The partial government shutdown that began in December last year and lasted through most of January may seem like a distant memory, but not at the U.S. Coast Guard.

Three months later, the Coast Guard is still recovering from the 35-day shutdown that deferred critical maintenance on its fleet of aging assets and forced some 42,000 Coasties to work five weeks without pay, causing great financial hardship to service members and their families. It was the longest ever government shutdown.

Since the Coast Guard is not part of the Defense Department, which was funded during the shutdown, its personnel was the only armed service required to work without pay — the first time this has happened in U.S. history.

This forced many to turn to food banks for help until back pay was restored. In a cruel irony, Coast Guard members often worked alongside members of other military branches who were being paid. At Coast Guard bases around the county, the civilian community rallied to help.

Legislative fixes are now being drafted in Congress, and lawmakers promise action so that this situation is not repeated should more shutdowns occur in the future.

At a hearing before the Senate Commerce Committee last week, Sen. Edward Markey, D-Mass, cited an alarming Coast Guard figure that said only 31% of active duty personnel had enough savings to cover one month of expenses.

“That is unacceptable and is not sustainable,” the Massachusetts Democrat said. “These funding disruptions harm recruitment and retention and the Coast Guard’s ability to fulfill their mission to assure nation’s maritime security, safety and stewardship.”


Commandant Adm. Karl Schultz delivered his first 'state of the Coast Guard' address March 21 in Los Angeles. Coast Guard video image

Commandant Adm. Karl Schultz delivered his first 'state of the Coast Guard' address March 21 in Los Angeles. Coast Guard video image

Coast Guard Commandant Adm. Karl L. Schultz acknowledged that morale among employees suffered during the shutdown but he praised their performance, and thanked Americans across the country for their help in caring for the needs of Coast Guard families. He said that national press coverage of the situation “raised our visibility.”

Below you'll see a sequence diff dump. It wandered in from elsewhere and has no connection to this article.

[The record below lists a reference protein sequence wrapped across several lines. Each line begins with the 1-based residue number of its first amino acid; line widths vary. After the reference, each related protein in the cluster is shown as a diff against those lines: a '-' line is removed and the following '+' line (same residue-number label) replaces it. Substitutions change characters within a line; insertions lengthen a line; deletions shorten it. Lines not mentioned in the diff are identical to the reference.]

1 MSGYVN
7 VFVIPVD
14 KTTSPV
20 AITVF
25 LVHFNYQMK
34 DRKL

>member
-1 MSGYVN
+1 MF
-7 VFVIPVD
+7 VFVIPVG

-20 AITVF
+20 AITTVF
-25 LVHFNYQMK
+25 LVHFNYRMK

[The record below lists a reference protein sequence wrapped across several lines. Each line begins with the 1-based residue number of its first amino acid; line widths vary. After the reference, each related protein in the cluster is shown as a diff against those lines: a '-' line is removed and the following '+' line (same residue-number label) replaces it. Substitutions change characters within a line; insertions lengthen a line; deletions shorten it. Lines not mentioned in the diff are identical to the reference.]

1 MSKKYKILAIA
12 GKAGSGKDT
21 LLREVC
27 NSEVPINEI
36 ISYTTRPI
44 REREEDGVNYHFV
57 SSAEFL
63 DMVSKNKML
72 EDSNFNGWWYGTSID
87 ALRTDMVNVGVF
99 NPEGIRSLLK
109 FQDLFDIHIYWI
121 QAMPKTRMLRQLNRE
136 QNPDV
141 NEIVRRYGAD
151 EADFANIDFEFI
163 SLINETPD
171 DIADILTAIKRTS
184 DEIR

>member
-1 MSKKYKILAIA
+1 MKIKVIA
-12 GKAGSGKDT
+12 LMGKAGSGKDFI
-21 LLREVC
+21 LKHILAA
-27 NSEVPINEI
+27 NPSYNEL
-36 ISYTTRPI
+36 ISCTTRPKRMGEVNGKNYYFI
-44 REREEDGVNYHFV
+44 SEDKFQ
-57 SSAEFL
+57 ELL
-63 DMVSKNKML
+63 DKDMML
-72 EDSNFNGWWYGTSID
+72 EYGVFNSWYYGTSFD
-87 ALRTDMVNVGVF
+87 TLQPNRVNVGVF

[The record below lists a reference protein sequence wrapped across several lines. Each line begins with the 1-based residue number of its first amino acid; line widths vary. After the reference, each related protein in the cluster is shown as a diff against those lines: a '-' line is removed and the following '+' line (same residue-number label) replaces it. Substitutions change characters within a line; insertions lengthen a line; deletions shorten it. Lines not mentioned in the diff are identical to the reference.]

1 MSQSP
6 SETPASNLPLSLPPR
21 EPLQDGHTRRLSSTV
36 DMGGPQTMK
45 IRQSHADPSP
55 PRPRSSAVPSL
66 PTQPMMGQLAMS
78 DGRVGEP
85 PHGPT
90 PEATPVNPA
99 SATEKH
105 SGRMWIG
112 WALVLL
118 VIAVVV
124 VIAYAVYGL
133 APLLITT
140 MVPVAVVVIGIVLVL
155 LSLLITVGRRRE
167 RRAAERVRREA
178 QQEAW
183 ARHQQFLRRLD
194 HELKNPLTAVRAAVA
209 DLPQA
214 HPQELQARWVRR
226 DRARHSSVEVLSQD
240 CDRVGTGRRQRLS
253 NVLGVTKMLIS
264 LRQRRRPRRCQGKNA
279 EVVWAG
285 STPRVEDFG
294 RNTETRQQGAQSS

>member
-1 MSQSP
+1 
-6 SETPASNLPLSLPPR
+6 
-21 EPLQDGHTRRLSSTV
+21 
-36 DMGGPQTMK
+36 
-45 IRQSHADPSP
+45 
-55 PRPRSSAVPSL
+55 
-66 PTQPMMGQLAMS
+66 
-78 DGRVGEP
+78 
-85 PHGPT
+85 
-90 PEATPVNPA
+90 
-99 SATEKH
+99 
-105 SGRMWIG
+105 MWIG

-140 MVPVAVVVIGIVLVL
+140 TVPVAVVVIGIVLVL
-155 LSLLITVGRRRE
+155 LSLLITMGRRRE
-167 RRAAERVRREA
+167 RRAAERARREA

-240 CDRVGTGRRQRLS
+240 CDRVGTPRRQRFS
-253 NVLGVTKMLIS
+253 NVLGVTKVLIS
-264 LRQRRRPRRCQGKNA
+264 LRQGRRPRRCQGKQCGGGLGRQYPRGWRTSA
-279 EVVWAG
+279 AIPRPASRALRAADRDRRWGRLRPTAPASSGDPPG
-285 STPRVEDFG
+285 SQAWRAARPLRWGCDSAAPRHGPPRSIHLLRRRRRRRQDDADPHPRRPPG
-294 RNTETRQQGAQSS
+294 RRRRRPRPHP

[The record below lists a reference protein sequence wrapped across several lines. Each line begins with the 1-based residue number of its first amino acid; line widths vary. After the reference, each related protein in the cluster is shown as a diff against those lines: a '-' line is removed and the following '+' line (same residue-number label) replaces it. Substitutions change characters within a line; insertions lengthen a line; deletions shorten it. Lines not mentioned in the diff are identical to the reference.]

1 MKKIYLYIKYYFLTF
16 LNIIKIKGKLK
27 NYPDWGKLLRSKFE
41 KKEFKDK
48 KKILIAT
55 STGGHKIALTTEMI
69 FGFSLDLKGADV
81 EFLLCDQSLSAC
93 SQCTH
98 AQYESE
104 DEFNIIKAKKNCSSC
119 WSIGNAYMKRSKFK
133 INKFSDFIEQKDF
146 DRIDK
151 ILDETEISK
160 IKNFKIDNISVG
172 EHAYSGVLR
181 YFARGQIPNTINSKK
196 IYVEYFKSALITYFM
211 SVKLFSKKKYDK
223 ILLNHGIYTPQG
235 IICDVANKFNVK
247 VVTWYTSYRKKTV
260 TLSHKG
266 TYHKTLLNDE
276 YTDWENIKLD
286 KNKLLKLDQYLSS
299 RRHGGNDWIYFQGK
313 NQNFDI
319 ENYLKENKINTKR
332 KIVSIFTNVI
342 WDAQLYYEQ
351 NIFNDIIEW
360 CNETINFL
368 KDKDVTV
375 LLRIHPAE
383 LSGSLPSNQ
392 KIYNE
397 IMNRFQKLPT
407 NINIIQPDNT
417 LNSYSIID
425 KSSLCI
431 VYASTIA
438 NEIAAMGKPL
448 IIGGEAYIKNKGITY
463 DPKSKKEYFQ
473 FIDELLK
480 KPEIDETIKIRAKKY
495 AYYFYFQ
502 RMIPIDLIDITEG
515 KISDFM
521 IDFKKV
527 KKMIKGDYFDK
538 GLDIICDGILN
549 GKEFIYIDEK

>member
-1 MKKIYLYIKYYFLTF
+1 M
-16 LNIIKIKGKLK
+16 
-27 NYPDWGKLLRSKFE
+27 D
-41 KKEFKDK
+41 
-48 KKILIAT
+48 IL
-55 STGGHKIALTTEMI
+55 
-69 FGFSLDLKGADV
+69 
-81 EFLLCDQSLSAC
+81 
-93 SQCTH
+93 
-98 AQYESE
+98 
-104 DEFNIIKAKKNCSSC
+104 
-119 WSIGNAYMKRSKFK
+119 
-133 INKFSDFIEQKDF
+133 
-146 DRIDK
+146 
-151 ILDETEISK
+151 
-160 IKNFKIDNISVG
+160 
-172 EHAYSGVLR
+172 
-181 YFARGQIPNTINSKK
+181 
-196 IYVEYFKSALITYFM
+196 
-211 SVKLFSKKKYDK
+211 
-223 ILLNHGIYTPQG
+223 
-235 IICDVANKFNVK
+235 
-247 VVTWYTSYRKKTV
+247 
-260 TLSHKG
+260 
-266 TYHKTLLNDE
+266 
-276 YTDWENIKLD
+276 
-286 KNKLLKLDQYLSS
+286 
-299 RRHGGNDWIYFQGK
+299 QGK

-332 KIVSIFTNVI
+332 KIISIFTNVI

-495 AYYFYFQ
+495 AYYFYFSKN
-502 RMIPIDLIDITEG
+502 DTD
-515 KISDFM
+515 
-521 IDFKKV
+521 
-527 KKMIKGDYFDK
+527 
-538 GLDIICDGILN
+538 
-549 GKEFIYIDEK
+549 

The shutdown came at a particularly bad time, as the Coast Guard is faced what Schultz calls a “tipping point” of readiness to perform a long and increasingly complex set of missions while waiting for new vessels to replace an aging fleet. Additionally the Service experienced lapses in appropriations last year while responding to an unprecedented raft of hurricanes and drug seizures.

“For an organization that is struggling with readiness, the shutdown doesn’t help,” the admiral told another hearing before the House Appropriations Subcommittee on Homeland Security. “It exacerbates that.”

He said the Coast Guard is about 75-to-80% recovered from the shutdown. “In the next month, we’ll be back to a good place,” ready to respond to the hurricane season, which starts in June. “We’ve been able to pay our bills and restock our shelves. And we’re on the road to recovery.”

But, he explained, lots of ground was lost in performing important maintenance work on aging assets. “The one thing we can’t get back is some of that deferred maintenance. But we’ll get after that,” the admiral said. “The Coast Guard is pretty darn resilient and adaptable force.”

In hearings across Capitol Hill and in the annual State of the Coast Guard address in April, Schultz said the Service’s readiness has eroded in recent years and he intends to turn that around. “Building sustained readiness is my absolute top priority and I’d say we’re at the tipping point on that front,” he said.

Unlike other armed services within the DOD, he said Coast Guard funding is considered non-discretionary and thus is excluded from efforts to rebuild the military. While DOD got a 12% increase in operations and support funds, he said, the Coast Guard received a four percent boost.

“We find ourselves on the outside looking in,” Schultz said, even though the Coast Guard spends nearly $1 billion a year on the growing demands of defense readiness. “In the meantime, our purchasing power has declined,” and the Coast Guard’s assets face a backlog of deferred repairs.

Treatment of Coast Guard personnel during the shutdown and the Service’s continual budget struggles offer more evidence of how the Service is treated differently than the Army, Navy, Air Force and Marines, even though it is considered the fifth armed service.

It’s time for Congress to pass legislation putting Coast Guard service members on parity with other military personnel and be paid during future shutdowns. Lawmakers should also reject the administration’s proposed 9% cut in the Coast Guard’s fiscal 2020 budget and assure a strong and undisrupted level of funding so that the admiral can meet his readiness goals. The maritime industry and the nation depend on it.

Pamela Glass is the Washington, D.C., correspondent for WorkBoat. She reports on the decisions and deliberations of congressional committees and federal agencies that affect the maritime industry, including the Coast Guard, U.S. Maritime Administration and U.S. Army Corps of Engineers. Prior to coming to WorkBoat, she covered coastal, oceans and maritime industry news for 15 years for newspapers in coastal areas of Massachusetts and Michigan for Ottaway News Service, a division of the Dow Jones Company. She began her newspaper career at the New Bedford (Mass.) Standard-Times. A native of Massachusetts, she is a 1978 graduate of Wesleyan University (Conn.). She currently resides in Potomac, Md.